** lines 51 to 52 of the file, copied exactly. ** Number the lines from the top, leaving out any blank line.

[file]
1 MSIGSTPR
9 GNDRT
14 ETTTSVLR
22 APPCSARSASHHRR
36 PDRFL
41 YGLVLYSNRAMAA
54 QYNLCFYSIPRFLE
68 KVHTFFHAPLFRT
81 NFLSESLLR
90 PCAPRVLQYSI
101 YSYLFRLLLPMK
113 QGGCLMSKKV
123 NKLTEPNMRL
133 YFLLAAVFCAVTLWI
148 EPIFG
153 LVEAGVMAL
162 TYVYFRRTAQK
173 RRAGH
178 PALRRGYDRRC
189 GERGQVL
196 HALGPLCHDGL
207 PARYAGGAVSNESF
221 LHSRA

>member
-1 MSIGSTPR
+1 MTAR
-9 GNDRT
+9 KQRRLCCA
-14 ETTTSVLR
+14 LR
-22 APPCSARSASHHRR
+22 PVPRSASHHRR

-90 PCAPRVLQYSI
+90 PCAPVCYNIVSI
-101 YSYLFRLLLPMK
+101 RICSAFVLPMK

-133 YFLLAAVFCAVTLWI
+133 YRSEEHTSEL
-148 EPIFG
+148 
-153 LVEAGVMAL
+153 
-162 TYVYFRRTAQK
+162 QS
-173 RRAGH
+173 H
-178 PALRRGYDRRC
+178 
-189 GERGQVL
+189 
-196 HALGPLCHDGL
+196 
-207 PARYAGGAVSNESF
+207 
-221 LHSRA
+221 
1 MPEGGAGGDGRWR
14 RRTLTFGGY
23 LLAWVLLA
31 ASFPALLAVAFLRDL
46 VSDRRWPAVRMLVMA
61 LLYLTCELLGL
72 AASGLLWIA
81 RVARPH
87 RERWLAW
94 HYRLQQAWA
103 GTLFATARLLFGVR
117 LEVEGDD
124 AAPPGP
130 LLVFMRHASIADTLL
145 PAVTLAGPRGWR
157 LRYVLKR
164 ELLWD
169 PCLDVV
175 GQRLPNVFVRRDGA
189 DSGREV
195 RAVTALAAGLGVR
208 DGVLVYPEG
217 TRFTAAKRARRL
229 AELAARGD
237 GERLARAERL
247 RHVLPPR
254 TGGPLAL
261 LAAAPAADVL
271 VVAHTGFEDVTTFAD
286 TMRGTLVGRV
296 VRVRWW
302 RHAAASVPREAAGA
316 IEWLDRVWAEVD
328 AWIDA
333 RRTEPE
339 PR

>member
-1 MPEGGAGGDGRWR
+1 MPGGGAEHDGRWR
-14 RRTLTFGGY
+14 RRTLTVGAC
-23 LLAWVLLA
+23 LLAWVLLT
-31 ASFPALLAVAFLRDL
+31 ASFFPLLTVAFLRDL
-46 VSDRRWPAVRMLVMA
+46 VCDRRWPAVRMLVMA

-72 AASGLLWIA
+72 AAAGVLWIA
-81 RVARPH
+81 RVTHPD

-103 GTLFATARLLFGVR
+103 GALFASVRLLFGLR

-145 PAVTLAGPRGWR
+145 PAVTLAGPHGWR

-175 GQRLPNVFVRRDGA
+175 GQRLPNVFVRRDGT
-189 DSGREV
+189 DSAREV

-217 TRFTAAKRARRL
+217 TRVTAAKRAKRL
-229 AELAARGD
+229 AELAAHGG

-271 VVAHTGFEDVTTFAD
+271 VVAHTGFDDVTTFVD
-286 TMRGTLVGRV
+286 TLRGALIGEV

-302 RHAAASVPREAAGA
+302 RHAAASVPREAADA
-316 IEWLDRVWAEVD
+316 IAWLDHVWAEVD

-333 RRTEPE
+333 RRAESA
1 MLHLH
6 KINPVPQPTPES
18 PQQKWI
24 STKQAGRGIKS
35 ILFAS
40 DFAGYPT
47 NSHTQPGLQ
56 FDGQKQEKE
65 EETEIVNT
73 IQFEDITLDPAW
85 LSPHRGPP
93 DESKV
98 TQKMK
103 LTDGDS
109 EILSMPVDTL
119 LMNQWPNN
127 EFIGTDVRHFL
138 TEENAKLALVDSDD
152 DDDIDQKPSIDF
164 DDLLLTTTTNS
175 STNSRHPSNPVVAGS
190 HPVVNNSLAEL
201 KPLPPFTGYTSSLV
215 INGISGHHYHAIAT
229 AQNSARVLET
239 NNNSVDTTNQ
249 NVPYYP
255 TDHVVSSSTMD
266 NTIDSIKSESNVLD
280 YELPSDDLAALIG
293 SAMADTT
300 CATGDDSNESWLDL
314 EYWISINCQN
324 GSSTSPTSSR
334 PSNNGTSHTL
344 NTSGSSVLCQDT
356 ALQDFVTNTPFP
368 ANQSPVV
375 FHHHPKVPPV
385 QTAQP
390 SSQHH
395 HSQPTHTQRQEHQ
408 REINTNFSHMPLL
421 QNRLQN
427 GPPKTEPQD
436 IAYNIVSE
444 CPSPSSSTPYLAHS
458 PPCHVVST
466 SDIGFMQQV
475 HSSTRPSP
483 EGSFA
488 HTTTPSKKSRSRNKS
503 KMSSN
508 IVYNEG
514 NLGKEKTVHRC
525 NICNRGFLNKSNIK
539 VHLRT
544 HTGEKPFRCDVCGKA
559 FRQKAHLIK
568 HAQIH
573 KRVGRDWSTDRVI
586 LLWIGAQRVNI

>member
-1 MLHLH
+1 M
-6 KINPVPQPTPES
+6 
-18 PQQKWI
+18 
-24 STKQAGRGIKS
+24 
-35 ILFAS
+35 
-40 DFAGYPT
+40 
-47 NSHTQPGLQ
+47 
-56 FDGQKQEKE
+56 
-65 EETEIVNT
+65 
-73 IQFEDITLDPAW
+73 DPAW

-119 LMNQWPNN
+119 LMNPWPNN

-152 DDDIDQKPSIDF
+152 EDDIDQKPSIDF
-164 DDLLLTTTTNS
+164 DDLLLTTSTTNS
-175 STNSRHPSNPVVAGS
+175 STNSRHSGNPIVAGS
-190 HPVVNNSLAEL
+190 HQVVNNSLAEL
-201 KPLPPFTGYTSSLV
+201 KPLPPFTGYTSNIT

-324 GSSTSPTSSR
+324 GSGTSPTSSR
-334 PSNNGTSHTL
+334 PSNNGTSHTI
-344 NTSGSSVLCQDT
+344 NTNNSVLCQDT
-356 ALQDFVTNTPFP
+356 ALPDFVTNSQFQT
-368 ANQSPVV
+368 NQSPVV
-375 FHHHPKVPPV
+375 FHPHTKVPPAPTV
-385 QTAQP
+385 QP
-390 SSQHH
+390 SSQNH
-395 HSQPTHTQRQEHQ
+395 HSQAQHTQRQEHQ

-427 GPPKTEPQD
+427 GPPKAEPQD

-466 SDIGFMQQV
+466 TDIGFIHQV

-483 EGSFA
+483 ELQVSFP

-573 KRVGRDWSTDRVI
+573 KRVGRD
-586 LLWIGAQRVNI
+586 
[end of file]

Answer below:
-196 HALGPLCHDGL
+196 